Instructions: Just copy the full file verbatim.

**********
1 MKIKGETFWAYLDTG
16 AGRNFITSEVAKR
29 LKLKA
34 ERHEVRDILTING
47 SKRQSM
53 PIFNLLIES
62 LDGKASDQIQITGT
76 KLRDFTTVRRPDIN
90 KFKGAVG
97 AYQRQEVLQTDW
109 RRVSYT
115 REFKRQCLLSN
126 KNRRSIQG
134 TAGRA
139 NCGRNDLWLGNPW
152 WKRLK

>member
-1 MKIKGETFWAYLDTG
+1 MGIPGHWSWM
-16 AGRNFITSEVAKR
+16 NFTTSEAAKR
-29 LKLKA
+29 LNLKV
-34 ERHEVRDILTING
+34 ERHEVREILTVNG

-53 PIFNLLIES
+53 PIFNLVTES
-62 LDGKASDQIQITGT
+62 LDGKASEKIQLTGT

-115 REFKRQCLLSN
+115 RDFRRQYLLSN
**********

1 MKIKGETFWAYLDTG
16 AGRNFITSEVAKR
29 LKLKA
34 ERHEVRDILTING
47 SKRQSM
53 PIFNLLIES
62 LDGKASDQIQITGT
76 KLRDFTTVRRPDIN
90 KFKGAVG
97 AYQRQEVLQTDW
109 RRVSYT
115 REFKRQCLLSN
126 KNRRSIQG
134 TAGRA
139 NCGRNDLWLGNPW
152 WKRLK

>member
-1 MKIKGETFWAYLDTG
+1 MGIPGHWSWM
-16 AGRNFITSEVAKR
+16 NFTTSEAAKR
-29 LKLKA
+29 LNLKV
-34 ERHEVRDILTING
+34 ERHEVREILTVNG

-53 PIFNLLIES
+53 PIFNLVTES
-62 LDGKASDQIQITGT
+62 LDGKASEKIQLTGT

-115 REFKRQCLLSN
+115 RDFRRQYLLSN